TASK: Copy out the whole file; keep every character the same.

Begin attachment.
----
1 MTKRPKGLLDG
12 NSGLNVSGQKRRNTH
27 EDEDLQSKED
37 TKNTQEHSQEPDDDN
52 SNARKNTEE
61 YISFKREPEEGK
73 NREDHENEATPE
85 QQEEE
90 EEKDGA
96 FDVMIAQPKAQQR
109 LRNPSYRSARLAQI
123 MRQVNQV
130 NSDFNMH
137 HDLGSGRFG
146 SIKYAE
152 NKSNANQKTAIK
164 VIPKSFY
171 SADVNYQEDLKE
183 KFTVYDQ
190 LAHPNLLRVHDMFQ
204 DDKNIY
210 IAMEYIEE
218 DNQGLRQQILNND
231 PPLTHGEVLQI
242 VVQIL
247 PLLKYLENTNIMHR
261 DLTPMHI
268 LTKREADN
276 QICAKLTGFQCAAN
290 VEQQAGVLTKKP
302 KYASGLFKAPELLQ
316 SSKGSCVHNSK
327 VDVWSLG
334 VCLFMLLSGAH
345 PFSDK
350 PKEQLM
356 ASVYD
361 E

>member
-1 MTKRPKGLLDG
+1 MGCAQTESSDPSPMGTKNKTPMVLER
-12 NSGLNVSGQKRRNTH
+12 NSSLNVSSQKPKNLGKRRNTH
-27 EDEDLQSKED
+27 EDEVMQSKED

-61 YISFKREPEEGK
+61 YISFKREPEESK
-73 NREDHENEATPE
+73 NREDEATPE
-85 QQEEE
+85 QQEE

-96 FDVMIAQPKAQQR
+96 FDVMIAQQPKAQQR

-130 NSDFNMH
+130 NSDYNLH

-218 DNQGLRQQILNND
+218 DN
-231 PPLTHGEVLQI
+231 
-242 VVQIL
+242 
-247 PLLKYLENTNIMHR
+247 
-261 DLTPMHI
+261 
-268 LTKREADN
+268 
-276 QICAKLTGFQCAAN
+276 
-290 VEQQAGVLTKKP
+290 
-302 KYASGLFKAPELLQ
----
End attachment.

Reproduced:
1 MTKRPKGLLDG
12 NSGLNVSGQKRRNTH
27 EDEDLQSKED
37 TKNTQEHSQEPDDDN
52 SNARKNTEE
61 YISFKREPEEGK
73 NREDHENEATPE
85 QQEEE
90 EEKDGA
96 FDVMIAQPKAQQR
109 LRNPSYRSARLAQI
123 MRQVNQV
130 NSDFNMH
137 HDLGSGRFG
146 SIKYAE
152 NKSNANQKTAIK
164 VIPKSFY
171 SADVNYQEDLKE
183 KFTVYDQ
190 LAHPNLLRVHDMFQ
204 DDKNIY
210 IAMEYIEE
218 DNQGLRQQILNND
231 PPLTHGEVLQI
242 VVQIL
247 PLLKYLENTNIMHR
261 DLTPMHI
268 LTKREADN
276 QICAKLTGFQCAAN
290 VEQQAGVLTKKP
302 KYASGLFKAPELLQ
316 SSKGSCVHNSK
327 VDVWSLG
334 VCLFMLLSGAH
345 PFSDK
350 PKEQLM
356 ASVYD
361 E

>member
-1 MTKRPKGLLDG
+1 MGCAQTESSDPSPMGTKNKTPMVLER
-12 NSGLNVSGQKRRNTH
+12 NSSLNVSSQKPKNLGKRRNTH
-27 EDEDLQSKED
+27 EDEVMQSKED

-61 YISFKREPEEGK
+61 YISFKREPEESK
-73 NREDHENEATPE
+73 NREDEATPE
-85 QQEEE
+85 QQEE

-96 FDVMIAQPKAQQR
+96 FDVMIAQQPKAQQR

-130 NSDFNMH
+130 NSDYNLH

-218 DNQGLRQQILNND
+218 DN
-231 PPLTHGEVLQI
+231 
-242 VVQIL
+242 
-247 PLLKYLENTNIMHR
+247 
-261 DLTPMHI
+261 
-268 LTKREADN
+268 
-276 QICAKLTGFQCAAN
+276 
-290 VEQQAGVLTKKP
+290 
-302 KYASGLFKAPELLQ